Years of research condensed into three minutes

UNSW PhD candidate Alice Russo has won the 3-Minute Thesis competition based on her research into ancient viruses.


Alice Russo with the Pro Vice-Chancellor (Research Training) and Dean of Graduate Research Professor Laura Poole-Warren.

Endogenous viral elements, or EVEs for short, that are present in host genomes are a "fossil record" of past infections and reveal new information about what viruses once infected the animal.

UNSW PhD candidate Alice Russo reckons these ancient viruses could even help us find a contemporary cane toad virus that could be used to control the population of the amphibian pest.

That was the bite-sized pitch Russo made about her research to a panel judging the final of UNSW Sydney’s 3-Minute Thesis (3MT) competition.

Twenty-two PhD candidates from across UNSW had just three minutes to give a compelling oration on their thesis topic that would engage an intelligent but non-specialist audience. 

The candidates’ research explored new frontiers in medicine, business, science, law, engineering, the built environment and the social sciences with fresh insights into combatting climate change, drug control in sport, disability-inclusive development planning and autonomous systems planning.

Russo, from the School of Biotechnology and Biomolecular Sciences, won a $3000 cash prize and will now represent UNSW at the Asia Pacific Competition at the University of Queensland, and at the international Universitas 21 final – a virtual event with judges watching video presentations.

“Our research group, headed by Professor Peter White, is delighted that this will increase people’s awareness of the cane toad problem and how we can solve it with a molecular approach," says Russo.

"The 3MT is a challenging experience which pushes you to think outside the box,” she says.

How do you condense years of research down to just three minutes? That’s the challenge for 23 competitors in the Three Minute Thesis (3MT).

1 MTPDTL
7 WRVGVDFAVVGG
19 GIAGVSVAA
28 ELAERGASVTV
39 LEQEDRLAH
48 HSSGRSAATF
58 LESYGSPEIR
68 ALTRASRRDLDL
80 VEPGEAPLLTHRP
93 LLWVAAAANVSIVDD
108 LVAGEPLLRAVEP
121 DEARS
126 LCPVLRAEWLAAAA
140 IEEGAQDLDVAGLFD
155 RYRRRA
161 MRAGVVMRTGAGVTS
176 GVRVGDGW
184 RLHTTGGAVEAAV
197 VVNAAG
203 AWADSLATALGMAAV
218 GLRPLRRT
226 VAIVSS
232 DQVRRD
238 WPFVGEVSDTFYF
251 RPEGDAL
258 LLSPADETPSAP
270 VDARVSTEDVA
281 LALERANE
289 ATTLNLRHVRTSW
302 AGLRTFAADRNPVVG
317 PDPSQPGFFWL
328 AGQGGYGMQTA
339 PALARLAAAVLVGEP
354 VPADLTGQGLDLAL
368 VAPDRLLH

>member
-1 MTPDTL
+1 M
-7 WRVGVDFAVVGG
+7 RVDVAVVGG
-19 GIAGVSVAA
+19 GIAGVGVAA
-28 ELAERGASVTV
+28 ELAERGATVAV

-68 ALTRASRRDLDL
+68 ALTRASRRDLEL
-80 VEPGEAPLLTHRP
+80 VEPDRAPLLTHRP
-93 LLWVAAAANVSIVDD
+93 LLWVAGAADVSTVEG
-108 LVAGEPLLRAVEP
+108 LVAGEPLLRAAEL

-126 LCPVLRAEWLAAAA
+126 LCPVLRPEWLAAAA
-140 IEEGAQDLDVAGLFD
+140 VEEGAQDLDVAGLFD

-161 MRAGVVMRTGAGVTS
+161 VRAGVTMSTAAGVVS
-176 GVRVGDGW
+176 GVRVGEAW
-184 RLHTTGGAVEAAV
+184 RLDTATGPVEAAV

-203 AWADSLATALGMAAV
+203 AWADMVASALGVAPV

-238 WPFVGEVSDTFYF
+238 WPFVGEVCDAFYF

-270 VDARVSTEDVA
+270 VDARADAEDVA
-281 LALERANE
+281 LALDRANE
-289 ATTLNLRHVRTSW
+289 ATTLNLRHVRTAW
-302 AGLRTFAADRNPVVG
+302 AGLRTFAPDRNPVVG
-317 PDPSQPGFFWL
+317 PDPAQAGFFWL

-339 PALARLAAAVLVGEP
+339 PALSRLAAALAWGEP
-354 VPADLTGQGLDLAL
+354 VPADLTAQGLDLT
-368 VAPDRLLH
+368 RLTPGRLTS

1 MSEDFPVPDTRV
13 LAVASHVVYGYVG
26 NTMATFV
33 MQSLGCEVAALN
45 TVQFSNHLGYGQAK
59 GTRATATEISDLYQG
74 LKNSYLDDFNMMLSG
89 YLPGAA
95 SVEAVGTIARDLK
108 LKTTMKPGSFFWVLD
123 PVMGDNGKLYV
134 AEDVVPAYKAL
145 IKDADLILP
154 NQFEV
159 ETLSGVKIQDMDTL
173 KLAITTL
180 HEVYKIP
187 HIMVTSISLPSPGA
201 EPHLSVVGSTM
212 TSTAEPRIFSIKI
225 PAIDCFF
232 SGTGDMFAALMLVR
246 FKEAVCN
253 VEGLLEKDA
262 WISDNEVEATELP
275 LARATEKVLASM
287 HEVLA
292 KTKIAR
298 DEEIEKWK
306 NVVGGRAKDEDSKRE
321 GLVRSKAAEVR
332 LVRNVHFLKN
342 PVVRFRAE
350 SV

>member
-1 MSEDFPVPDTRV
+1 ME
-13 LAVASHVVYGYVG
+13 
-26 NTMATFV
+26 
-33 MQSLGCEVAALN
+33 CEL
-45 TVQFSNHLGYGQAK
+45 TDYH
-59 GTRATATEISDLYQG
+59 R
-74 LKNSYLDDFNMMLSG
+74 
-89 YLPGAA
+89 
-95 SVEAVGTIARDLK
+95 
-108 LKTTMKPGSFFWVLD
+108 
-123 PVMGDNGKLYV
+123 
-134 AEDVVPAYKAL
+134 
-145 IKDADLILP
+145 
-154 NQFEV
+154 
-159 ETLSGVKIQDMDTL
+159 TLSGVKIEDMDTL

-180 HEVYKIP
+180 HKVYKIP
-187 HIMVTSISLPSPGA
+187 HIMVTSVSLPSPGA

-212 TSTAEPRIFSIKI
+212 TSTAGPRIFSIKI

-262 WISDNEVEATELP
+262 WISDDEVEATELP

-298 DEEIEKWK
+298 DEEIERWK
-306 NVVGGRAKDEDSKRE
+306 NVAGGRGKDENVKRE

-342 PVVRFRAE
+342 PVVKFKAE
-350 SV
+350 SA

3MT runner-up Mayooran Namasivayam, from the Victor Chang Institute, won $1,500 with his pitch about his team’s pioneering technique to replace the mitral valve in people without stopping the heart.

Third Prize and People's Choice Winner Antoni Tsaputra, from Arts and Social Sciences, received $1,000 for his succinct summary of his thesis about enabling people with disabilities to have a say in Indonesia’s development planning.

The ASPIRE winner was decided by year 10 and 11 students from Chester Hill High School, Punchbowl Boys High School and Granville South Creative and Performing Arts (CAPA) High School. They chose Jonathan Horlyck, from the Faculty of Engineering, who was awarded $500 for his explanation of how the problem of global warming could be solved with nanoparticle technology. 

Trying to compress your doctoral research into a three-minute pitch is more difficult, in many ways, than writing the thesis itself, says Professor Laura Poole-Warren, Pro Vice-Chancellor (Research Training) and Dean of Graduate Research.

“I really love this event as it engages our postgraduate researchers to take up the challenge of learning to communicate simply and clearly without dumbing down the research,” she says.


Trying to compress your doctoral research into a three-minute pitch is more difficult, in many ways, than writing the thesis itself.